A recent study examining the role of acupuncture during IVF found that women receiving acupuncture experienced increased relaxation, reduced psychological stress, and enhanced well-being and self-efficacy. Plus, a 2019 review found a benefit of acupuncture for IVF outcomes in women with a history of unsuccessful IVF attempts. However, a review from 2018 found that acupuncture performed on the day of embryo transfer significantly decreases the risk of achieving a pregnancy, so the authors advise that it should be avoided on that day.
Research on supplements that can help support IVF treatment is limited; however, several supplements are being examined. One that shows particular promise is the antioxidant coenzyme Q10 (CoQ10). Other supplements under investigation include resveratrol, melatonin, vitamin C, B vitamins, and vitamin D.
Research suggests that stress-reducing mind-body interventions are associated with increased pregnancy rates for those undergoing IVF. In addition, a 2020 study found that yoga may be useful in reducing anxiety among women undergoing IVF and a 2018 study found that yoga may increase chances of IVF success.
Mental health professionals can help support you with the stress, anxiety, or depression you may be feeling throughout your IVF journey. Some even specialize in topics of infertility and pregnancy loss. You may also wish to find an infertility or IVF support group, which has been shown in recent research to help reduce stress and improve quality of life.
“I always say infertility is a scary road, but it shouldn’t be a lonely one,” says Wang. “Find a community that understands you and you can lean on during tough times. Just knowing that you’re not alone on this path can give you the strength to keep going. While in search of a community, you can practice focusing on your journey a day at a time rather than the outcome. Every day you pick yourself up, dust yourself off, and move forward is a huge win.”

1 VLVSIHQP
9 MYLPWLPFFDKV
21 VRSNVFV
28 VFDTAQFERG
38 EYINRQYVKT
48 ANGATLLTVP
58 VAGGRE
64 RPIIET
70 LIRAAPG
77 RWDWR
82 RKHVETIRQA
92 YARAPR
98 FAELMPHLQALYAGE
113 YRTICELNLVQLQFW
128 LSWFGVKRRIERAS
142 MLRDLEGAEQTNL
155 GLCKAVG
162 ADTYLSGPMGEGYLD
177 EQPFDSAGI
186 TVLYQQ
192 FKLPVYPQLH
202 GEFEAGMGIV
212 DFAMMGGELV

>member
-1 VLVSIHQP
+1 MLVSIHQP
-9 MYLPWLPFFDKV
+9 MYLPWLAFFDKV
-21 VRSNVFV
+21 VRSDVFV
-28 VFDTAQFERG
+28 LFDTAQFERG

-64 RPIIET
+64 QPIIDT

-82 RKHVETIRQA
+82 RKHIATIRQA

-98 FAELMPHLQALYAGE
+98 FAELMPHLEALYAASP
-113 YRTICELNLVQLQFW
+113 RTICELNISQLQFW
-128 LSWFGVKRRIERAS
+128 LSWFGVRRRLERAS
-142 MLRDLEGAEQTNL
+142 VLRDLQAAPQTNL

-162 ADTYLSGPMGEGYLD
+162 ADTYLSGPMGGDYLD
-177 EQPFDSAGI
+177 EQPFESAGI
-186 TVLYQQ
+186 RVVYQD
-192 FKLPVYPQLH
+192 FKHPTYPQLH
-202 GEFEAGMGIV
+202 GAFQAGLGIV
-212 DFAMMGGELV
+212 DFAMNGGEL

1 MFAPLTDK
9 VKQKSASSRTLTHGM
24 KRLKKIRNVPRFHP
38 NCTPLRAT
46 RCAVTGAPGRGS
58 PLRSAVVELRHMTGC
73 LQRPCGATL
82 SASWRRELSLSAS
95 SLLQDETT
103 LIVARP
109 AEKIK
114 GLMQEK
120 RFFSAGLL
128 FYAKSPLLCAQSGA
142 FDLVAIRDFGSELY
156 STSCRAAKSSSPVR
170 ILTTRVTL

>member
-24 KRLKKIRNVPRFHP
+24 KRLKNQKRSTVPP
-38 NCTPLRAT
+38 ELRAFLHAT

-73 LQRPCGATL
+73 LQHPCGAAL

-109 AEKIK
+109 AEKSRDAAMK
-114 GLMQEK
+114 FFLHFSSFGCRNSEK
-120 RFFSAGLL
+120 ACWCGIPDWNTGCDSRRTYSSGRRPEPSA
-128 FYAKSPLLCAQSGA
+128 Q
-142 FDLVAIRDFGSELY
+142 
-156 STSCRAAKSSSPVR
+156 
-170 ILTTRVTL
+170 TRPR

Looking toward the future, many health professionals and patients alike are optimistic for a more comprehensive experience involving holistic practices.
“We believe that miracles happen every day,” says Wang. “Just a little over a year ago, we were told by three doctors that the only way for us to have a baby was through a surrogate. Even after hearing this, we didn’t give up. And because of that, we’re now holding our miracle baby in our arms. We hope our story can inspire others to keep going and to overcome the odds.”
When supporting a friend or loved one going through IVF, compassion is key. Consider these tips.
Trying to conceive? Certain lifestyle factors can make a difference.
Self-care can be vitally important when we’re going through challenging circumstances, including IVF. Try to make time for small pleasures like curling up with a good book or listening to your favorite music.
“Empower yourself through doing your research and improving your health,” recommends Wang. “We were too focused on the outcome and not the journey, so we made many impulsive decisions which led to negative outcomes … In our last round of IVF, we consulted eight doctors before we felt like we really understood our diagnosis and could make decisions with more confidence.”
“Once upon a time, a good friend sent me a cozy pair of socks which gave me warmth, comfort and strength, and the realization that I wasn’t alone,” says Wang. “It’s not about saying the right thing but doing little things that show that you’re there for them. This little act was so powerful that it inspired me to start the Cozy Warrior Nonprofit to do the same for other women going through infertility.”